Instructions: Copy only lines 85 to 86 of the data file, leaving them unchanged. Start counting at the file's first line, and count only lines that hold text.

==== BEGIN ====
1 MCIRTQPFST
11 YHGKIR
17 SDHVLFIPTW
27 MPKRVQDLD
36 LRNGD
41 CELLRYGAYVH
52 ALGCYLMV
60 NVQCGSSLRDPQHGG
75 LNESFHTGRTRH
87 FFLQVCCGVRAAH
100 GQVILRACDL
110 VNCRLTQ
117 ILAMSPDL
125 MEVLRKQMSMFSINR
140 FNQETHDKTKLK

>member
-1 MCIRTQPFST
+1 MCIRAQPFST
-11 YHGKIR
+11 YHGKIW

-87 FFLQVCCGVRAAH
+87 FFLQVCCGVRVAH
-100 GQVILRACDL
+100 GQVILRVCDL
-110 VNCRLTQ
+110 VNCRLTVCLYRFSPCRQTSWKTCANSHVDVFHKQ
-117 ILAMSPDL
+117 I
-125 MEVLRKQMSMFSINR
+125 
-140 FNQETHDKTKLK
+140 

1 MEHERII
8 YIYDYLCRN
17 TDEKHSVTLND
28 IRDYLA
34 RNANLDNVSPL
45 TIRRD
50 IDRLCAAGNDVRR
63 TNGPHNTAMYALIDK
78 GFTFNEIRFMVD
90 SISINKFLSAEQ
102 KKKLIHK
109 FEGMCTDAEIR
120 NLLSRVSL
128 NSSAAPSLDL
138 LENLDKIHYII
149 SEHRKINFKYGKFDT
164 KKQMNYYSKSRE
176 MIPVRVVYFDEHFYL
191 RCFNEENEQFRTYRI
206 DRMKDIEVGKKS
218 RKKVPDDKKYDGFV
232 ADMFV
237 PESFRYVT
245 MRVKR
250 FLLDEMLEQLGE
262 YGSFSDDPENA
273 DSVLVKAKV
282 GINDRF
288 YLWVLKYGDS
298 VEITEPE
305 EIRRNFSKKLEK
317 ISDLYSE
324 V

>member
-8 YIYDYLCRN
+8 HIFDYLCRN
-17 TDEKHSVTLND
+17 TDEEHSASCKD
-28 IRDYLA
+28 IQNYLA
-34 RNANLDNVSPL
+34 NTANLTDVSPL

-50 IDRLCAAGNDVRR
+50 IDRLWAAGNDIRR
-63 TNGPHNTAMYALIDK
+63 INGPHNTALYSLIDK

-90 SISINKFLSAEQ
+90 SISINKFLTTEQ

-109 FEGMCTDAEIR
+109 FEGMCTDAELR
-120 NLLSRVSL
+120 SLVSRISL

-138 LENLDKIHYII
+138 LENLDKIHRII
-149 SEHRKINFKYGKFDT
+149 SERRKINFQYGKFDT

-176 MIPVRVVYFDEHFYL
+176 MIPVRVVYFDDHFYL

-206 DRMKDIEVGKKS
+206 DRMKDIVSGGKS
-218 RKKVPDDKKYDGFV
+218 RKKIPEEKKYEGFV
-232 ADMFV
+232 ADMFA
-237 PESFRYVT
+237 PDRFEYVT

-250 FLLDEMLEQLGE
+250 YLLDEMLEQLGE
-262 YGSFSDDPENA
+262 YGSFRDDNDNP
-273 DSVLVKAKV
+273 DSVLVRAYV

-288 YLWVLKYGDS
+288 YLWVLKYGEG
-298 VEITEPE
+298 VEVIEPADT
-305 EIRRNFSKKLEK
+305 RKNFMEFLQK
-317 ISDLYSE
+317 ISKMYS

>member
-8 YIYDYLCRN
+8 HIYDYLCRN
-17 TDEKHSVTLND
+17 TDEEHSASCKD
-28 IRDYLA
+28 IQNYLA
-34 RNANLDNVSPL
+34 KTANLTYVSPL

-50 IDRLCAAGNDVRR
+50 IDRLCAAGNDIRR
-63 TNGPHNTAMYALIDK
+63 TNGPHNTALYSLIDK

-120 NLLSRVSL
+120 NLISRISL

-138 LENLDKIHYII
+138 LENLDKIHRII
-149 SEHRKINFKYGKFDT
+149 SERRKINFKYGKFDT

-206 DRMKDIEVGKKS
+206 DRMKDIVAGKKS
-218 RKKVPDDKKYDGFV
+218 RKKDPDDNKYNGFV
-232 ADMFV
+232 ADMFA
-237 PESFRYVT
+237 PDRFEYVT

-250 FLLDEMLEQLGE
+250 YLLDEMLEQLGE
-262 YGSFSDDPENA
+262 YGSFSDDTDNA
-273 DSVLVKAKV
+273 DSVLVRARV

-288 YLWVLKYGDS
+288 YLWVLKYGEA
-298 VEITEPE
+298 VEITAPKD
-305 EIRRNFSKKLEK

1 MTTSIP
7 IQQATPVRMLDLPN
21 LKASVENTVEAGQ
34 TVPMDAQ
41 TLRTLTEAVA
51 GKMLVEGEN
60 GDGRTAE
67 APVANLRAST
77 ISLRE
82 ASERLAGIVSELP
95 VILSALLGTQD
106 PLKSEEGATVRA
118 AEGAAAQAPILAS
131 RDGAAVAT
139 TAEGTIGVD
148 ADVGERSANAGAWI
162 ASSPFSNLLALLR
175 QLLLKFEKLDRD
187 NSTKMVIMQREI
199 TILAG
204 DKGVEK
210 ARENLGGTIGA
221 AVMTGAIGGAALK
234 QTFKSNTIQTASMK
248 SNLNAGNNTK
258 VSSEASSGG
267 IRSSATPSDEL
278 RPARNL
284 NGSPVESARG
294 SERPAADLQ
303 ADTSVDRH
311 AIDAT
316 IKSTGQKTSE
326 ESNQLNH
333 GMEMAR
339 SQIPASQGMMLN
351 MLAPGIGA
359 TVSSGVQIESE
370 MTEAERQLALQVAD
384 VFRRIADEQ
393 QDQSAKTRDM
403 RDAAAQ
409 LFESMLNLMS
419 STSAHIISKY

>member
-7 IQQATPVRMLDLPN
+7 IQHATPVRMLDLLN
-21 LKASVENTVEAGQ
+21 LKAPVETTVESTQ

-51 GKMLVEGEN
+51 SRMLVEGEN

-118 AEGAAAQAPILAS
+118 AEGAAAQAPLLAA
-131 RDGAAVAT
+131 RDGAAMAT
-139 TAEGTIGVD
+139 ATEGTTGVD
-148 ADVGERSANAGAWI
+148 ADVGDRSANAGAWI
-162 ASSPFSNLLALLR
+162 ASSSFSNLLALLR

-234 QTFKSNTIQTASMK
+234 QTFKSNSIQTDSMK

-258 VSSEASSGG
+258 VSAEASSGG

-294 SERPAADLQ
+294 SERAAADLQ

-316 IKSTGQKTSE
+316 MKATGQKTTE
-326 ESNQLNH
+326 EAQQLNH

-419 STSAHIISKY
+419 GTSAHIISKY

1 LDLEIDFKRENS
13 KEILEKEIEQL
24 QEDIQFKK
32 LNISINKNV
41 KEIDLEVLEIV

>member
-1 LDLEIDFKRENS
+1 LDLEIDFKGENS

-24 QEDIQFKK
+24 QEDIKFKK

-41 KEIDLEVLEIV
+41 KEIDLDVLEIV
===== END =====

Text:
-138 LENLDKIHYII
+138 LENLDKIHRII